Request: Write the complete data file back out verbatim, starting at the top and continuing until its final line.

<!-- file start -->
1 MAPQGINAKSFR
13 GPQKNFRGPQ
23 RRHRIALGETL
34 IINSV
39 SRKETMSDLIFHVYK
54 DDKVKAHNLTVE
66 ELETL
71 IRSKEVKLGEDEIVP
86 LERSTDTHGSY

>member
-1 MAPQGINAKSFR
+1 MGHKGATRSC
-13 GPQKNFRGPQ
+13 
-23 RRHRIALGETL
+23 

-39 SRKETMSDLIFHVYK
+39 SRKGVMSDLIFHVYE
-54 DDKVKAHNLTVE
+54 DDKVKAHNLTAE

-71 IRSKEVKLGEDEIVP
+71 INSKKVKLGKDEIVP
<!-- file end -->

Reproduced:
1 MAPQGINAKSFR
13 GPQKNFRGPQ
23 RRHRIALGETL
34 IINSV
39 SRKETMSDLIFHVYK
54 DDKVKAHNLTVE
66 ELETL
71 IRSKEVKLGEDEIVP
86 LERSTDTHGSY

>member
-1 MAPQGINAKSFR
+1 MGHKGATRSC
-13 GPQKNFRGPQ
+13 
-23 RRHRIALGETL
+23 

-39 SRKETMSDLIFHVYK
+39 SRKGVMSDLIFHVYE
-54 DDKVKAHNLTVE
+54 DDKVKAHNLTAE

-71 IRSKEVKLGEDEIVP
+71 INSKKVKLGKDEIVP